Experiments with theatre

Yeats’ greatest theatrical legacy to his country was the Abbey Theatre, which he founded in 1899 with dramatist and theatre manager Isabella Augusta Lady Gregory and Irish playwright Edward Martyn. Yeats was the key founder and lifelong supporter of the Abbey theatre (also known as the National Theatre of Ireland). He also succeeded in establishing the great modern Irish theatrical tradition.

Dr Vinod Bala Sharma, founder of the Delhi-based theatre society Shaw’s Corner, presented Yeats’sPurgatory, a play that the poet wrote a few months before his death in 1939.

The play tells the story of an old man and his 16-year-old son who are the only two living members of a family that has fallen apart. It deals with issues of decline and death. It also reflects Yeats’ interest in this life and the possibilities of the next.

Sharma, a Shauvian scholar, said at the sidelines of the play, “Yeats is better known as a poet than a playwright. I chose to stage Purgatory because there is something very Irish about it… the Irish never see straight. There is an undercurrent of humour, which is not negative, but neither is it positive.”

On his birth anniversary, there is no better way to celebrate the genius and relevance of Yeats than by reading and re-reading one of his many great poems, such as Remorse for Intemperate Speech, where his fanatic heart and silken tongue are on full display.

Remorse for Intemperate Speech

I ranted to the knave and fool,

But outgrew that school,

Would transform the part,

Fit audience found, but cannot rule

My fanatic heart.

I sought my betters: though in each

Fine manners, liberal speech,

Turn hatred into sport,

Nothing said or done can reach

My fanatic heart,

Out of Ireland have we come.

Great hatred, little room,

Maimed us at the start.

I carry from my mother’s womb

A fanatic heart.

A reader’s guide to the six books in the running for the Muse India Young Writer Award


Published on 22 November, 2015 in Scroll.in

Meant for writers below 35, the award is helping the discovery of many first or second novels.

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Young writers are almost the default mode of Indian publishing in English. That’s why awards for young writers are always a valuable way to discover new fiction. Here are the six writers – and books – in the running for the Muse India–Satish Verma Young Writer Award, which is given to a writer below 35 years of age for producing an outstanding original work in English, or in English translation from any Indian language. This year, all the contenders are books in English.

The Dove’s Lament, Kirthi Jayakumar
Having worked as a volunteer with the UN agencies and collaborations, Kirthi Jayakumar has had a chance to speak to many victims and survivors of wars, conflicts and trafficking. This very experience forms the genesis of her book The Dove’s Lament, a collection of twelve short stories, each of them recording and reflecting on conflict and violence. While one story brings to life the Rwandan Genocide, another laments the Israel-Palestine conflict. From Baccha Baazi in Afghanistan to child marriages in India, and from suicide bombings in Sri Lanka to the drug trade in Colombia – every theatre is familiar and acts as a reminder of the wrongs that we desperately try to ignore.

The Courtesans of Karim Street, Debotri Dhar
Debotri Dhar with her new book The Courtesans of Karim Street challenges the conventional notion of the term courtesan and gives us two strong, intelligent female characters – Megan and Naina – who shine through the course of history, fiction and mystery. Megan Adams, a professor in the US, receives an anonymous letter stating she’s a whore, not a scholar. She enquires about her dead mother’s past and travels all the way to India to find the answers. Here she meets Naina, the daughter of her mother’s friend, who’s undergoing her own set of trials and tribulations. Together they form a bond of sisterly friendship and attempt to resolve matters of the heart and of the past.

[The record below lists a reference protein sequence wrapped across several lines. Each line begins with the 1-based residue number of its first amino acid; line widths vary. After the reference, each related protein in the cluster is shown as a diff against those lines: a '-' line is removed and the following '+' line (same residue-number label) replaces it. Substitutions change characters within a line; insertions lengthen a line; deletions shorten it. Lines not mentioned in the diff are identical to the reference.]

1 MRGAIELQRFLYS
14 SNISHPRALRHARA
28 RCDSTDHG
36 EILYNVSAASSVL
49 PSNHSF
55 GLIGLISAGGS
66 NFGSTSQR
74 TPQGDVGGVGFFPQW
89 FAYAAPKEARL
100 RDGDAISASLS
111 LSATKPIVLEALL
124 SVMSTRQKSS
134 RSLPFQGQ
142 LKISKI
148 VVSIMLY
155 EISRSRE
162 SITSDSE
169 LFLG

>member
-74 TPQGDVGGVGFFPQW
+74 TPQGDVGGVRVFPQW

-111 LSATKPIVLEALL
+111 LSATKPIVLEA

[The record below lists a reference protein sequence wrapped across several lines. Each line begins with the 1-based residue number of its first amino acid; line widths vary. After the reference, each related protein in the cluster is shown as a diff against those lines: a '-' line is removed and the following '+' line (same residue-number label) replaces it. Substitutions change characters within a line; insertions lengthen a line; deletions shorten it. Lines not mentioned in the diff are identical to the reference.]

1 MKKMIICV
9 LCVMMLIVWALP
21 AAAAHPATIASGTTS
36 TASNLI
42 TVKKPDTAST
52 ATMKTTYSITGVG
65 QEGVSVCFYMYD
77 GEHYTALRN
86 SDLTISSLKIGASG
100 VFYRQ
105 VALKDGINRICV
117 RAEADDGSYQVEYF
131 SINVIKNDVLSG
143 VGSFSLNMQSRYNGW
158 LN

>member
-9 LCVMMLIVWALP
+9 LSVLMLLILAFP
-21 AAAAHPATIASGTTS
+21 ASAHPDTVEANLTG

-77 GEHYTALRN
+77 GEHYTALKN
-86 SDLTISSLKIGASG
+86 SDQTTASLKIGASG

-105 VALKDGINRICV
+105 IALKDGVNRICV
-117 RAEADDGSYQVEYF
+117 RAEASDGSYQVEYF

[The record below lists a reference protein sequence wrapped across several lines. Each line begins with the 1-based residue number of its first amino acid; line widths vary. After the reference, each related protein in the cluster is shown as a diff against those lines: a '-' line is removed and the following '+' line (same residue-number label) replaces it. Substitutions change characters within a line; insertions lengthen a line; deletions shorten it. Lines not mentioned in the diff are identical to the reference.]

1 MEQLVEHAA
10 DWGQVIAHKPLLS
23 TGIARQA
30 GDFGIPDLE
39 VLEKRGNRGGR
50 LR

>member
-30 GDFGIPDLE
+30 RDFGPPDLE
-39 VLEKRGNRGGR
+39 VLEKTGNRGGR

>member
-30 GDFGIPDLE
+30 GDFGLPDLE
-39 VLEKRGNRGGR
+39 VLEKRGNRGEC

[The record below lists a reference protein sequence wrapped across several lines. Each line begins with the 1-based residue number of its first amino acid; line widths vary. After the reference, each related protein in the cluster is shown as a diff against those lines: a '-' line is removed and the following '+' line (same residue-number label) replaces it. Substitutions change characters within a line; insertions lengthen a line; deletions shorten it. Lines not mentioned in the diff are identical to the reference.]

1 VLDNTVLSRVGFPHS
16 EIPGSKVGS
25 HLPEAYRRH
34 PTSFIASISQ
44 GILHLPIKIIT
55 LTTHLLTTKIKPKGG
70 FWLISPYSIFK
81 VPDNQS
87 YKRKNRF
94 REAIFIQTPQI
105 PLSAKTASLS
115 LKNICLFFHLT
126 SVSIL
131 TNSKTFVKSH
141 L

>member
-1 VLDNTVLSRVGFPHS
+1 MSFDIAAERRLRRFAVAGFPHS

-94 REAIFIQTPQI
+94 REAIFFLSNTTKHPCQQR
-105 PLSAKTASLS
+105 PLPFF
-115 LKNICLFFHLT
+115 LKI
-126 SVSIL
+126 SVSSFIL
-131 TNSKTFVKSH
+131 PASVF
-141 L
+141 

Blue: Tales of Reddumone, the Two-Faced, MR Sharan
Twenty-five-year-old MR Sharan’s ultra-modern take on the Ramayana has everyone talking about him. An economist by profession who harbours a fascination for Indian mythology, he has produced a debut work which plays with philosophy while being grounded in realistic politics. Reddumone is clever, loyal and powerful. He is the perfect Lankan spy. Rama is noble, strong and brave. He is the quintessential king. Paired against the backdrop of gruesome civil wars, their friendship endures the test of ideals and mutual respect.

I Do, Do I?, Ruchita Misra, HarperCollins India
What happens when things fall apart suddenly? Story of most of our lives, isn’t it? Ruchita Misra’s I Do, Do I? has Kasturi Shukla in the limelight, a young lady who is all set to marry the man of her dreams and lead the perfect, happily-married life. But life’s never without hurdles – a messy engagement, a moment of indecision, a hopeful mother-in-law, an angry colleague, and so on. In Misra’s own words, “the book is a masala entertainer and full of hearty laughs with a love story that is full of theatrics.”

The Half Mother, Shahnaz Bashir
Shahnaz Bashir’s first novel The Half Mother is set in 1990s Kashmir, and focuses on the involuntary disappearances of young men during the long war. The story spans three generations in Natipora near Srinagar – there’s Ghulam Rasool Joo, his daughter Haleema, and her teenage son Imran. One night, Imran is mistaken for a separatist and picked up by the Army, and so begins Haleema’s search for him. She battles not for her own lonely existence, but for answers about her son. She visits torture camps, jails, and even morgues to find a trace of Imran. She hopes for a sign, a clue, that’ll lead her to him. The valley of Kashmir has so many untold stories; The Half Mother is just one of those.

The Mysterious Ailment of Rupi Baskey, Hansda Sowvendra Shekhar
The story is about a woman named Rupi in Kadamdihi, a Santhal village in Jharkhand, who was once known to be the strongest woman in the village. She is now found bed-ridden, rotting away under the influence of a mysterious disease given to her by Gurubari, the wife of her husband’s best friend. Rumour has it that Gurubari has used witchcraft to ruin Rupi’s health. The novel travels through the life of the Baskey family and unveils notions of good and evil in the village life.